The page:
Column: 3-D exams find cancer early

Commentary by Kandice Ludwig, MD

Mammograms are even more valuable in detecting early breast cancer thanks to the latest advancement in digital mammography – 3-D breast tomosynthesis. Unlike traditional two-dimensional mammograms, 3-D tomosynthesis acquires multiple, low-dose images of the breast at different angles. A computer program then consolidates the images to produce a series of “slices” that can be viewed as a 3-D construction of the breast.

While the patient’s experience with 3-D tomosynthesis is similar in terms of length of testing, amount of radiation and comfort, this latest technology offers significant advantages:

More images mean better detection. With additional imagery and tomosynthesis’ 3-D modeling feature, radiologists are able to identify even small breast lesions in very early stages. Early detection of breast cancer dramatically improves outcomes, increases survival rates and also offers women more – and often less toxic – treatment options. Due to the increased clarity and availability of more views, three-dimensional imaging is particularly beneficial for detecting suspicious lesions in women (often younger) with dense breast tissue.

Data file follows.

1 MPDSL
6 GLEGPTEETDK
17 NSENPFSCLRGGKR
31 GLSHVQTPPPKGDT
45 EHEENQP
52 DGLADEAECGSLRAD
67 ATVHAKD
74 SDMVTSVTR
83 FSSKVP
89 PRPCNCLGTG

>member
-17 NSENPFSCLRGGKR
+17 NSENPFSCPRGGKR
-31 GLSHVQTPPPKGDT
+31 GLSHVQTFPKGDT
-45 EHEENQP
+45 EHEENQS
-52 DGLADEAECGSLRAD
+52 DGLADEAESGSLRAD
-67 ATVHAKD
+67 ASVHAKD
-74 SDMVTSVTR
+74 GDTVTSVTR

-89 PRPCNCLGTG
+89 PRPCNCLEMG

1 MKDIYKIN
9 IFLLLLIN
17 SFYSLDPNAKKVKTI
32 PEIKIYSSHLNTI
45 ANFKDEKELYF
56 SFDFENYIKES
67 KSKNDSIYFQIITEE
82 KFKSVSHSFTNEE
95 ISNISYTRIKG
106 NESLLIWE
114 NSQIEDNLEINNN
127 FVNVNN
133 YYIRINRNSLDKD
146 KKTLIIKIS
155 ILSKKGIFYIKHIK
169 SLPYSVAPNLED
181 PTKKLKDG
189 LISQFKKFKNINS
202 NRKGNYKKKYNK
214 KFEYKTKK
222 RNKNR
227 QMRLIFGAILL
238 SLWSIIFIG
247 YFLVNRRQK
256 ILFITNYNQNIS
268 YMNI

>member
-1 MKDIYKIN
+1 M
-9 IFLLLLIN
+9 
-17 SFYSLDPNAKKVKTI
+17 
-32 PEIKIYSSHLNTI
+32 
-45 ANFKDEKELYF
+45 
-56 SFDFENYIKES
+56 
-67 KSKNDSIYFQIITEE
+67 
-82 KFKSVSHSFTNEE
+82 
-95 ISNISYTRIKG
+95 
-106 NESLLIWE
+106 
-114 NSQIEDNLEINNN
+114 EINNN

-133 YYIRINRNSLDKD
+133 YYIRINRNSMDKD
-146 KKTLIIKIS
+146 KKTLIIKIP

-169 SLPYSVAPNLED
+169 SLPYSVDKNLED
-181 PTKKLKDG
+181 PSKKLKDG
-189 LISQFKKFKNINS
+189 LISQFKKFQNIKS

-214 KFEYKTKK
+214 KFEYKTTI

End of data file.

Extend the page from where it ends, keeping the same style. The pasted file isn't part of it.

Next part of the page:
3-D imagery improves accuracy, reduces “call backs.” The limits of two-dimensional mammography – primarily the inability to see fine characteristics and to clearly distinguish between possible lesions and overlapping tissue – frequently result in a need to call women back for further imaging or other tests, such as ultrasound or biopsy. Sharp digital 3-D images make it easier for radiologists to clarify an issue without a return visit. This reduces stress for women and avoids costs associated with additional tests.

Currently, 3-D tomosynthesis is covered by Medicare and some private insurance companies. Women should check with their insurance provider to see how coverage compares to traditional digital mammography. The American Cancer Society recommends that women of average risk (those with no personal history of breast cancer and limited family history) begin annual screenings at age 40. Your primary care doctor is a great resource for discussing your personal risk for breast cancer and helping to determine which mammography option is right for you.

Kandice Ludwig, MD, medical director, IU Health North Hospital Breast Care, specializes in breast disease and breast surgery. She is a guest columnist located at IU Health North Hospital, 11700 N. Meridian St., in Carmel. She can be reached by calling the office at 688.5155.

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